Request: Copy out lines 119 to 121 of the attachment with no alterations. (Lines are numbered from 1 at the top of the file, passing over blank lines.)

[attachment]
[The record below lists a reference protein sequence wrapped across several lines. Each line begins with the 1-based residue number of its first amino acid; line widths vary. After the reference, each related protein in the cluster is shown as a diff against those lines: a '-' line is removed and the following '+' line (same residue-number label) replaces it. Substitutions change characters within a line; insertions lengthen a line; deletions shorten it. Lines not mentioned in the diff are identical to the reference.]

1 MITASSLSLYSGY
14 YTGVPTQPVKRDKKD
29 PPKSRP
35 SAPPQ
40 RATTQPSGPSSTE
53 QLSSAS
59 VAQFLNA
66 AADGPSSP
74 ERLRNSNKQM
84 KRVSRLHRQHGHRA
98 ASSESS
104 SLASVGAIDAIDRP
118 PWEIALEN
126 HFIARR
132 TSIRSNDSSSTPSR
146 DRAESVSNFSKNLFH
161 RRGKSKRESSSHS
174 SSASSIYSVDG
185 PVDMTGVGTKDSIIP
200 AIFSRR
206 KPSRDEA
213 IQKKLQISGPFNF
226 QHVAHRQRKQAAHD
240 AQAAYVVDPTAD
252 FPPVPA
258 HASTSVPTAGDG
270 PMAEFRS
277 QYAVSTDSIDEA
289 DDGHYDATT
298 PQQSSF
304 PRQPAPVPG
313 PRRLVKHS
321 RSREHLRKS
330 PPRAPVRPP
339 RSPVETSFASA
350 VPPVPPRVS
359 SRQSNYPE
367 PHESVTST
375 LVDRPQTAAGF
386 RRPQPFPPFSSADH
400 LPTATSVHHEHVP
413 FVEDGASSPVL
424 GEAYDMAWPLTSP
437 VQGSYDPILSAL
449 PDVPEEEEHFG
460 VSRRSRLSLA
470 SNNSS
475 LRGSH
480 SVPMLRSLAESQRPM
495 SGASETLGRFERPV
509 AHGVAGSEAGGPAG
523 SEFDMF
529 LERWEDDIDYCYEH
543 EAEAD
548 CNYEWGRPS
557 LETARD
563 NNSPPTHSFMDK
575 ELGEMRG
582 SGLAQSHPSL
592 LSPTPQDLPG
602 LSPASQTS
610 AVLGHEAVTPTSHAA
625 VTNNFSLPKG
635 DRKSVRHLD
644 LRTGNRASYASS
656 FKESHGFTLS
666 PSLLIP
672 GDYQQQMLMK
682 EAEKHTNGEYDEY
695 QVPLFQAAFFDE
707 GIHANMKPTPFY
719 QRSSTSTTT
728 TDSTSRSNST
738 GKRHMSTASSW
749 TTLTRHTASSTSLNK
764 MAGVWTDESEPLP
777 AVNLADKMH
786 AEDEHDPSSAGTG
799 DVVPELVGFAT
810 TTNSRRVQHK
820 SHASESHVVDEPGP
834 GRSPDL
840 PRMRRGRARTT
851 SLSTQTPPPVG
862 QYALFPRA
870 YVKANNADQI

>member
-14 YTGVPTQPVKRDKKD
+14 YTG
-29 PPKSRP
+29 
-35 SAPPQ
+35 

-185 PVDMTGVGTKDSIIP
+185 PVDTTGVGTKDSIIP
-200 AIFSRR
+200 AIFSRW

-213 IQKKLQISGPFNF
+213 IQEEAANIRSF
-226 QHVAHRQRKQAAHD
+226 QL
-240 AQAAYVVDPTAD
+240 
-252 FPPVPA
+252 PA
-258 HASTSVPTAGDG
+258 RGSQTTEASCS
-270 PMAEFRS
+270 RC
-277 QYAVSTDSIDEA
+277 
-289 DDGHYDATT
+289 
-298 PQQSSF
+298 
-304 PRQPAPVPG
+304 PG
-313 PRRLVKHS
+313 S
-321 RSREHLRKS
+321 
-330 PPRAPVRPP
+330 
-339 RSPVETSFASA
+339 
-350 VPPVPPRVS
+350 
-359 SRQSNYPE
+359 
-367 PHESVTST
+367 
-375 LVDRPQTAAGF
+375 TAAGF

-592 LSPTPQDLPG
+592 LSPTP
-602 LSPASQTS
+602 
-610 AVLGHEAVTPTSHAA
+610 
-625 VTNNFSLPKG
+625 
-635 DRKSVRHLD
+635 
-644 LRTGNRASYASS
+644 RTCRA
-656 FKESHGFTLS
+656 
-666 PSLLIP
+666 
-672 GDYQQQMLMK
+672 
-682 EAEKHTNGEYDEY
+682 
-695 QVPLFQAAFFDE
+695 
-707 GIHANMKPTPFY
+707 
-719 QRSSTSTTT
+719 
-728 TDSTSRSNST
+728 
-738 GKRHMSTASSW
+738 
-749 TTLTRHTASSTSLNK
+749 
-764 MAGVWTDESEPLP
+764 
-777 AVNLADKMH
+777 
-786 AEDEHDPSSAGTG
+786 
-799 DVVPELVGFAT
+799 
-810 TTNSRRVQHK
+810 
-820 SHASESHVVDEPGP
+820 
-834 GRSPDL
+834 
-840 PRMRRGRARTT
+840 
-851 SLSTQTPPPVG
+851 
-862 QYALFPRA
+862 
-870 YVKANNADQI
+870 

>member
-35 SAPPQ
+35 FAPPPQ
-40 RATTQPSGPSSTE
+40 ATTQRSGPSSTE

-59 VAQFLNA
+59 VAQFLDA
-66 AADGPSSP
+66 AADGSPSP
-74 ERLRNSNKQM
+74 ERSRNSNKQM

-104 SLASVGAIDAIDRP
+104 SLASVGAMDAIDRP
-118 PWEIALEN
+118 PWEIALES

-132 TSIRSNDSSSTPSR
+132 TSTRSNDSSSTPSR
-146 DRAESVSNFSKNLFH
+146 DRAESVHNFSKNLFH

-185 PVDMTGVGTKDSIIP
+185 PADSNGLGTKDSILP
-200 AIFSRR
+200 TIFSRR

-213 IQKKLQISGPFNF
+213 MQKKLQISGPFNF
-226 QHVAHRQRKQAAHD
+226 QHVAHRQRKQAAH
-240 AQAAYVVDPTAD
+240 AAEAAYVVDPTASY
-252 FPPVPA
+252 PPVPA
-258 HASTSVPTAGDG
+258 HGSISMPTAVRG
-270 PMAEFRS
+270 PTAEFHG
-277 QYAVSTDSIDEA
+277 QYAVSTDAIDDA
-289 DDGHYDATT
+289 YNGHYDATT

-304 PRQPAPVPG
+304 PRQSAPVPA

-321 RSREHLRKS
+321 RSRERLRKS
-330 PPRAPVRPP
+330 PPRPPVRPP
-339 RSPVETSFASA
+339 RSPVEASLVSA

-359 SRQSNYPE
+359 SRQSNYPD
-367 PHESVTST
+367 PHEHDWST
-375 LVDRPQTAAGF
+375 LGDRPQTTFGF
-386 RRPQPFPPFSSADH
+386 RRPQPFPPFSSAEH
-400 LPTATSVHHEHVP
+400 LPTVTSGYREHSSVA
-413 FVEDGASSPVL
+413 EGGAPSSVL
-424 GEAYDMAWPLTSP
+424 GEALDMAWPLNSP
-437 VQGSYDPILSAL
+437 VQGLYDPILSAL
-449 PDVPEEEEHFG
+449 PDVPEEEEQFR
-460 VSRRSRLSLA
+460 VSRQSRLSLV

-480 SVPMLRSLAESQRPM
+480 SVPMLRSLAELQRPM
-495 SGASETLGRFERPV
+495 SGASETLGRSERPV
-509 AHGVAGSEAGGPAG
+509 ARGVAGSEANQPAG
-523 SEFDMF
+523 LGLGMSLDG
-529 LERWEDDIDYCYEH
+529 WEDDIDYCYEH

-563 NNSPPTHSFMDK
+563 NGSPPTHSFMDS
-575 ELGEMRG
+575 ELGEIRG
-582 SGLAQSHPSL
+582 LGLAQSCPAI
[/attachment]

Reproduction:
-313 PRRLVKHS
+313 S
-321 RSREHLRKS